New Mexico passes hate-crimes bill

By Advocate.com Editors

Originally published on Advocate.com March 22 2003 12:00 AM ET

The New Mexico legislature gave final approval Thursday to a bill that would provide extra prison time for offenders whose crimes are found by a court to have been motivated by hate. The house approved the measure on a 39-27 vote, sending it to Gov. Bill Richardson. The senate had previously passed the measure. Supporters of the bill have been seeking such a law for years, but it was twice vetoed by the previous governor, Republican Gary Johnson. Richardson has committed to signing the measure.

Supporters said the legislation is needed because of ongoing incidents of discrimination. "When a crime is committed based on one of those things--whether it be race, religion, sexual orientation, or gender identity--we're asking that a stiffer penalty be imposed," said Rep. Gail Beam. The bill allows a judge to give a first-time offender an extra year in prison and a second-time offender two added years.

Rep. W. Ken Martinez said hate crimes create fear, which leads to the oppression of a group of people being targeted because of their differences. The legislation, he said, sends a message that such crimes and oppression will not be tolerated in New Mexico.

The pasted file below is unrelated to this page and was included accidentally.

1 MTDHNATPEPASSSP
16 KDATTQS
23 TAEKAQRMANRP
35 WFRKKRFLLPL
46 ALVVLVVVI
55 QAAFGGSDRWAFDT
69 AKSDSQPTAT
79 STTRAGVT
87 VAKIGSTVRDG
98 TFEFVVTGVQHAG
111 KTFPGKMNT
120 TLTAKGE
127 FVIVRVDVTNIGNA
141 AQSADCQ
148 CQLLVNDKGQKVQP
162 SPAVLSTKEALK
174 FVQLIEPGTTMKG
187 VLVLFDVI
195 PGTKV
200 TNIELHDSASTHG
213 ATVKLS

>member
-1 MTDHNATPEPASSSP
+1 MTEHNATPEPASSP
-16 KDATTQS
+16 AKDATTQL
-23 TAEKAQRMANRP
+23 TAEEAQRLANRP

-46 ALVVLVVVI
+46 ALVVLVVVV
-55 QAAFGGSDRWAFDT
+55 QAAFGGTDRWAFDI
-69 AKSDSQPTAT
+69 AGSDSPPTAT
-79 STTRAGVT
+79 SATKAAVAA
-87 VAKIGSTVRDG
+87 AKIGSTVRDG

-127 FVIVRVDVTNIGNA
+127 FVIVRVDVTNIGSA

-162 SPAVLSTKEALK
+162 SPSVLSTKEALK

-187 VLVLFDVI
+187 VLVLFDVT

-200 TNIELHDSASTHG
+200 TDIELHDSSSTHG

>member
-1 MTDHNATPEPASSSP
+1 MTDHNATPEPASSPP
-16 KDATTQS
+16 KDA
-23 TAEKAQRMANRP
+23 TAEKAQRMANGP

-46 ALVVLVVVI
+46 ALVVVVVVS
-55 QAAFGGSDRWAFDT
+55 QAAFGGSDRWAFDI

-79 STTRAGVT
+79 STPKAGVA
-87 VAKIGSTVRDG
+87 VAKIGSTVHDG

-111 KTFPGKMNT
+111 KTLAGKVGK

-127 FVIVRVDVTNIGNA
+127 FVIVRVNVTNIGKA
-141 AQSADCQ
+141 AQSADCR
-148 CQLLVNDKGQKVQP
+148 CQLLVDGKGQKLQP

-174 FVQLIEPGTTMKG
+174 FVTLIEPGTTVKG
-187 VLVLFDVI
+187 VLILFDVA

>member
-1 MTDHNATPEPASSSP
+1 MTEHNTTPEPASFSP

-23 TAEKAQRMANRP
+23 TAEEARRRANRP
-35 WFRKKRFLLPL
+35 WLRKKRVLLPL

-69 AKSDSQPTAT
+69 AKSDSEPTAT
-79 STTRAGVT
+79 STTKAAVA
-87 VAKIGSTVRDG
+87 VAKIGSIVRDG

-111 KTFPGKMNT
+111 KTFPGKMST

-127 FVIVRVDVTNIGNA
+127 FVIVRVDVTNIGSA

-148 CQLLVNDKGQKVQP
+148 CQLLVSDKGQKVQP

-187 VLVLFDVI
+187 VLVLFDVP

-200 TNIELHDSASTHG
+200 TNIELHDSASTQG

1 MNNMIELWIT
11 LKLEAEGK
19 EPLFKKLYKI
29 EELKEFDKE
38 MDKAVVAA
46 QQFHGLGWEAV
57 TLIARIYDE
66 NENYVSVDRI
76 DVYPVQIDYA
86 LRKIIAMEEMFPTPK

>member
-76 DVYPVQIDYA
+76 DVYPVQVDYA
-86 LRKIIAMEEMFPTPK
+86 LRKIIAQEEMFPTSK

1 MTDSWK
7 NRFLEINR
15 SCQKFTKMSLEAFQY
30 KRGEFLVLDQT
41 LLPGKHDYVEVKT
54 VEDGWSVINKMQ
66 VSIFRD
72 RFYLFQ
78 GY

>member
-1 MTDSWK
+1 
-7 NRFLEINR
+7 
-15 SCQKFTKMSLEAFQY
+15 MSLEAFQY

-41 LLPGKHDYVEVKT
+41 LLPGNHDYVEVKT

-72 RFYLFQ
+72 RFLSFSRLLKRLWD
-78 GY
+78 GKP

Opponents of the measure called it divisive, arguing that it singles out certain groups for special treatment and flies in the face of the First Amendment. "Our law does not prosecute you for what you say or what you think. It prosecutes you for what you do," said Rep. Daniel Foley. "One of the things that has held our country different from others is, you have a right to say what you think and feel what you feel." Foley said intolerance and resulting hate crimes will be resolved through education--not legislation. "We teach our children to hate for reasons," he said. "We teach our children there's a difference between race, religion. A hate-crimes bill isn't going to stop that."

Under the bill, hate crimes are defined as those committed because of the victim's actual or perceived race, religion, color, national origin, ancestry, gender, sexual orientation, or gender identity. The legislation requires that law enforcement officers get training in investigating and reporting hate crimes and that district attorneys and state, county, and city police agencies provide hate-crimes data to the FBI.